Guest blog post by Rev. Doug Fritzsche
Been a tough year for optimists, no doubt about that. Yet the calendar brings us once again to the traditional Christian remembrance of the four big themes of Advent: Hope, Peace, Joy and Love.
I remember when the kids were not-even-toddling – and later, when they had not-quite toddlers of their own – playing the hilarious game of peek-a-boo!
It is a raucous game of now-you-see-it/now-you-don’t, interspersed with glee and hand waving and wildly rolling laughter. Peek-a-boo!
And it is more than a game, of course. In those early months, everything is a school of being-in-what-is. So, peek-a-boo is also serious training in object permanence – out-of-sight may be out-of-mind, but it isn’t gone at all.
As we grow and learn to abstract, we accept that the Aswan Dam and the Marianas Trench are real, even though we have visited neither. And we learn and accept the many attributes of people and institutions that come and go: generosity, kindness, hatred, compassion, greed and the whole list of possibilities and frailties.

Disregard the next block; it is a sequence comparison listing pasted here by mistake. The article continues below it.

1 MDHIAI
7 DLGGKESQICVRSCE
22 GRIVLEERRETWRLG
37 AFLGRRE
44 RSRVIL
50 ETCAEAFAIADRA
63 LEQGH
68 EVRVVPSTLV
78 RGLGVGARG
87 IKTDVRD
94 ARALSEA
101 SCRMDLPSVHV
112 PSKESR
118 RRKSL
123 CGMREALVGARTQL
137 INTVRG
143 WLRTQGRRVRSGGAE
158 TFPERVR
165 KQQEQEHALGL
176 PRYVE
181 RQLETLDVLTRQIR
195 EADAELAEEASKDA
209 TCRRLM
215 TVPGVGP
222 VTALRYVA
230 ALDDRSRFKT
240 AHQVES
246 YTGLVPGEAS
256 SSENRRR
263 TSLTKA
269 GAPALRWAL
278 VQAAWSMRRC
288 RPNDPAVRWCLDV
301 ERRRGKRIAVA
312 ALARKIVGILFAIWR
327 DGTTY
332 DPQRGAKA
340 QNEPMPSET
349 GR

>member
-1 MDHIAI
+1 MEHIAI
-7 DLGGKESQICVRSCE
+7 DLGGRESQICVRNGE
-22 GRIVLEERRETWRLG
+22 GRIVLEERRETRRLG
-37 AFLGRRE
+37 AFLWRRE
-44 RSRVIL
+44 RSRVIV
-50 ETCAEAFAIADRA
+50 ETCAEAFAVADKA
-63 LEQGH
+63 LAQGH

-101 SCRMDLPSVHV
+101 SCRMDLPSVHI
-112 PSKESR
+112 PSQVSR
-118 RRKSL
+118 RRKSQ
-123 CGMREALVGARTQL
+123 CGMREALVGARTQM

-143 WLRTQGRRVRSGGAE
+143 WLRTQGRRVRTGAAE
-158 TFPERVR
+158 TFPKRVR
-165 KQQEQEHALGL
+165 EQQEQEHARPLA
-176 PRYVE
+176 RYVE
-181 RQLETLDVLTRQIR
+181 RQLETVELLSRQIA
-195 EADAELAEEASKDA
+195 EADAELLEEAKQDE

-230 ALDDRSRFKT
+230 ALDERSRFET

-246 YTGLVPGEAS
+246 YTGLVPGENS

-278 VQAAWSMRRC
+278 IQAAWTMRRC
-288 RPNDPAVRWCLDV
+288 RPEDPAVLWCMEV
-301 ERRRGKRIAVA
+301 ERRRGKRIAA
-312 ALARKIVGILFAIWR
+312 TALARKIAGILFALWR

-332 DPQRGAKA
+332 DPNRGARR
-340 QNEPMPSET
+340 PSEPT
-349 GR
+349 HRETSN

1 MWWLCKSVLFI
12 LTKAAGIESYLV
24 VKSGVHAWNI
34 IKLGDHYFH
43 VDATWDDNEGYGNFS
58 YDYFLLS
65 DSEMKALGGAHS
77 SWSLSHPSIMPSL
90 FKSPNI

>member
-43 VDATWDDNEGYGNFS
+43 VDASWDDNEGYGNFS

Jesus tried to connect these ideas by offering images of a better way to live predicated on the fragments of good in evidence everywhere. The Good Samaritan offered succor: Who has never experienced help from a stranger? He showed us that we have what it takes … to be compassionate … to be neighbors … to light the world with love. He concluded that a new world order – his vision of a renewed creation – was “inside you”, was “at hand”. It was available in the here-and-now, not just a consolation prize. He suggested that its coming into being was like a tiny seed that spread like a weed and grew into a great tree offering shelter to all the birds. Hope, Peace, Joy and Love.
My heart aches for the way these teachings have been abused and distorted for hateful and nationalistic ends, especially in this recent year of shared hardship. Yet I look at this Advent as a time to remember that the coming of Christ – the unity and oneness in which all of creation is joined in an alternate reality of compassionate participation and joyful mutual interdependence – hasn’t gone away, even though I might have lost sight of it.